Saskatoon is seeing far fewer mosquitoes this summer compared with the city’s 10-year average.
That’s mostly due to the lack of rain and moisture.
The city’s entomologist said conditions for breeding haven’t been ideal for the insect, which requires stagnant water to lay eggs.
Sydney Worthy noted mosquito population numbers can fluctuate because of droughts or a lot of rainfall, which is being exacerbated by climate change, making mosquito populations harder to predict.
“(In) early July, the 10-year average was around 50 mosquitoes per trap and we had under two as the average this year,” she said.
But she added even with dry conditions, other pests like ants, grasshoppers and wasps can thrive.
It’s exactly what gardeners are seeing in the Bridge City this summer.
Early’s Farm and Garden Centre has seen a number of customers looking for ways to keep bugs away from their plants.
“When plants become stressed, insects seem to infiltrate a little bit, so ants are maybe a little bit more noticeable. The good side of it is the fact that mosquitoes are down because it’s a little bit drier,” general manager Derek Bloski told Global News.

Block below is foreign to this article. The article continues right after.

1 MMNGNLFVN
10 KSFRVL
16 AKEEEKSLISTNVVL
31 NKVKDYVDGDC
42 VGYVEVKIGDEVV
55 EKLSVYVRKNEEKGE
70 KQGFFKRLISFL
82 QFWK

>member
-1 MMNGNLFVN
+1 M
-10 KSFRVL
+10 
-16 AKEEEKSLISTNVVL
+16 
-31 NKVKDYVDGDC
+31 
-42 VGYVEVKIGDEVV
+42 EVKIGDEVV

But he noted the downside is trying to find the right balance with the heat, water and fertilizer as well as keeping the pests away.
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This summer has been full of variables for gardeners, particularly ones who have just picked up the hobby since the start of the COVID-19 pandemic.
“Things being that hot for so long, some things have a tendency to take right off and bolt. So you have to try to keep things cooler and it’s certainly not been without its challenges this year,” Bloski added.
There isn’t relief in the forecast, with warm temperatures and no rain in Saskatoon for the foreseeable future.
While there are fewer mosquitoes around, Worthy noted this is the time of year those that carry West Nile virus pop up, but their numbers are far fewer as well.
She recommends covering up and using bug spray, particularly in the evenings.
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